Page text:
Leanna Renee Hieber: I have a general idea of where I’m going but a lot of the development happens along the way, particularly via the characters. I was delighted by how the chemistry between Eve and Detective Horowitz just naturally blossomed. They won my heart immediately and I realized I had to make their connection a far more central part of the story. I’m such a character-driven novelist that sometimes it’s hard for me not to write tons of side quests and extra character interaction that I then have to re-write to better suit a more action-focused plot. 

I think what surprised me most was how vibrant each of the characters in this series felt to me, I really understood them all and they immediately felt like close, loving family. I hope they do for my readers, too. One big, inclusive, found family of all kinds of people from all different perspectives. That’s what makes for an interesting life and novel. 

  1. How do you choose names for your characters?

Leanna Renee Hieber: In this series it’s a bit of family legacy. I chose the Whitby name to be a nod to Dracula, and Eve is named for her Grandmother, aka Gran, Evelyn, who has proven to be one of my favorite characters I’ve ever written as she’s been with me now as a crossover character through three series. Names sort of come to me during my daydreaming phase for each book, and the name has to fit the character essence I’ve already imagined. I’ll sometimes look up the meanings of names if I’m trying to decide between two and pick the one that carries with it the more appropriate meaning. I love wandering through graveyards, I find them peaceful and beautiful, a way to honor and pay respects to the dead and I also write down striking names along the way.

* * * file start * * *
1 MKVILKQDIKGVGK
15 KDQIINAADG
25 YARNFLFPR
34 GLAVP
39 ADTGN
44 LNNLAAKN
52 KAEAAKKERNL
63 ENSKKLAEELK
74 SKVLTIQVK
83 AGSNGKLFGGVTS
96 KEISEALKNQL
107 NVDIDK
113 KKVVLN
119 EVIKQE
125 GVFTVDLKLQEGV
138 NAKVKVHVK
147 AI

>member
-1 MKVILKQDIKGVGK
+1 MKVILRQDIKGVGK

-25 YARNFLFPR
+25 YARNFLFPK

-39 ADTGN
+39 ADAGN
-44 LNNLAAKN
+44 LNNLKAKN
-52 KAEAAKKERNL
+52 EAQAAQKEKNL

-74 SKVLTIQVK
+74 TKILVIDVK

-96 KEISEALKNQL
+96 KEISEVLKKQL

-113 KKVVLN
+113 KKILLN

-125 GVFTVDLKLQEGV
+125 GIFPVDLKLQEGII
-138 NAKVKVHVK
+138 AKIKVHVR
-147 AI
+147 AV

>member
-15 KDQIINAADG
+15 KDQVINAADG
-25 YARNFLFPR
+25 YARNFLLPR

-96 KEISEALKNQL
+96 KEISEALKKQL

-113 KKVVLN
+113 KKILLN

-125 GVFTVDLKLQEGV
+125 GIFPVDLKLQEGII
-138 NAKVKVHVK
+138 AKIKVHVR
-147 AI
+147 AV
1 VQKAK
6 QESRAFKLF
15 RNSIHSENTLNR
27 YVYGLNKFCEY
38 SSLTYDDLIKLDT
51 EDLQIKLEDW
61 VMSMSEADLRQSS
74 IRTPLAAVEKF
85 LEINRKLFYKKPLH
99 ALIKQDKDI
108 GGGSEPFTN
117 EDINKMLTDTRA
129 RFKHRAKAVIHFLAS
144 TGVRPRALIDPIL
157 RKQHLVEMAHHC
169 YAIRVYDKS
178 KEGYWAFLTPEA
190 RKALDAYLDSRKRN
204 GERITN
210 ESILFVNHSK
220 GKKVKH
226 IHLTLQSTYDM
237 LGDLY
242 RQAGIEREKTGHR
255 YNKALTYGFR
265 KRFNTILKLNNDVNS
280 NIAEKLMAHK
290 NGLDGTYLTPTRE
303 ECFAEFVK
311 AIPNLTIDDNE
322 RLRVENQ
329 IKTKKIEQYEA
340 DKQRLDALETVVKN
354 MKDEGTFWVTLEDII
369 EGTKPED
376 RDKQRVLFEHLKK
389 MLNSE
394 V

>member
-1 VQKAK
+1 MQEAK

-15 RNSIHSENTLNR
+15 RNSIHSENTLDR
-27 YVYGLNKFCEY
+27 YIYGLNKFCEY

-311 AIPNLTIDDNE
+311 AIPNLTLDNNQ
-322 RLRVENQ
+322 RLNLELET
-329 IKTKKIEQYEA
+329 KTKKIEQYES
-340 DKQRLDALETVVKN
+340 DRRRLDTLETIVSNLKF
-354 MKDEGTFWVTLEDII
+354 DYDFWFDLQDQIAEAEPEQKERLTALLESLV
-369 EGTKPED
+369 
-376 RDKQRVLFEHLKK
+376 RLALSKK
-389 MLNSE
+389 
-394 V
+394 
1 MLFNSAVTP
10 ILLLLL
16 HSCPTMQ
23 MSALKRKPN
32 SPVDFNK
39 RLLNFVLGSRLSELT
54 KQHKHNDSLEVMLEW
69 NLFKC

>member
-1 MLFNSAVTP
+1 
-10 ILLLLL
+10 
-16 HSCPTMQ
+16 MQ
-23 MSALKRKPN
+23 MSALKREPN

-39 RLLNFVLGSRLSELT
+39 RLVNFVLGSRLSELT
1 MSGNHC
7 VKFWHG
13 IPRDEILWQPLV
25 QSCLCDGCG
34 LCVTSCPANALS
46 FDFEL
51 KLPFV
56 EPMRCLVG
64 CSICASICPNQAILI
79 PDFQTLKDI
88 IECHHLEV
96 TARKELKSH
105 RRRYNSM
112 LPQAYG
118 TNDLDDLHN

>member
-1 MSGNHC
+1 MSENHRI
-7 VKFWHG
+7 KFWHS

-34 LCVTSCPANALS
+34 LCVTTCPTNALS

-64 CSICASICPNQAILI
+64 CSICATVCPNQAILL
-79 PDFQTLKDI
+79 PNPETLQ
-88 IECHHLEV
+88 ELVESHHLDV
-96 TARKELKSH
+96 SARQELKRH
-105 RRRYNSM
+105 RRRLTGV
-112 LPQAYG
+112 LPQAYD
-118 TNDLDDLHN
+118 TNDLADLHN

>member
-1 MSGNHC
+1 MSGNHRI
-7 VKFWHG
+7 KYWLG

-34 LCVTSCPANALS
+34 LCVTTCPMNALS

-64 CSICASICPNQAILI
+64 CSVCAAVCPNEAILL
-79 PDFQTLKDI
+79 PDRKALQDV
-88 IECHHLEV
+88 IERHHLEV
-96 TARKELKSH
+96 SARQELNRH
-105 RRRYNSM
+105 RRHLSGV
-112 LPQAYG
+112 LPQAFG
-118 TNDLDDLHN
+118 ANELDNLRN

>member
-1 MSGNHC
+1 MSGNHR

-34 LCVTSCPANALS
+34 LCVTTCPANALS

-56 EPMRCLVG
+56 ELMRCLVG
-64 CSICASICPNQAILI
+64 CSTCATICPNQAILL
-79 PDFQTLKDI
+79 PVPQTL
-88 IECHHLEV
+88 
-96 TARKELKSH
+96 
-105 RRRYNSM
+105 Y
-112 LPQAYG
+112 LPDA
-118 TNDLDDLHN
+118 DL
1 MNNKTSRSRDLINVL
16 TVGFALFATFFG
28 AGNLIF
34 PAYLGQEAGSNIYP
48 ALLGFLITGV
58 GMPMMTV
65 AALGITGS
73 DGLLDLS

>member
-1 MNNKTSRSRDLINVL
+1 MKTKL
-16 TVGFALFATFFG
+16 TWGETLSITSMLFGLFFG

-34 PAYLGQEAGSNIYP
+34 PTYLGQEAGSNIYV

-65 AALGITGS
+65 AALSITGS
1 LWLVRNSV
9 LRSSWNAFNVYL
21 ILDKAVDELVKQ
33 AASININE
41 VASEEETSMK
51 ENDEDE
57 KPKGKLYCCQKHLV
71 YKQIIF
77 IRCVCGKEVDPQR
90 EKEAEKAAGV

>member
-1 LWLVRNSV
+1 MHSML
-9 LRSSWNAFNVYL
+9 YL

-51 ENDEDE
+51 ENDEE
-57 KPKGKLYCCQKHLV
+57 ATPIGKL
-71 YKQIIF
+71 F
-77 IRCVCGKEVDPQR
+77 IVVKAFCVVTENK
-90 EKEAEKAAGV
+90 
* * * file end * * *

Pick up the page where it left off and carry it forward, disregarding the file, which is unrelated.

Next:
Leanna Renee Hieber
  1. Many readers and fans enjoy learning about unique personality traits of their favorite authors and actors.  What are some of your personal quirks?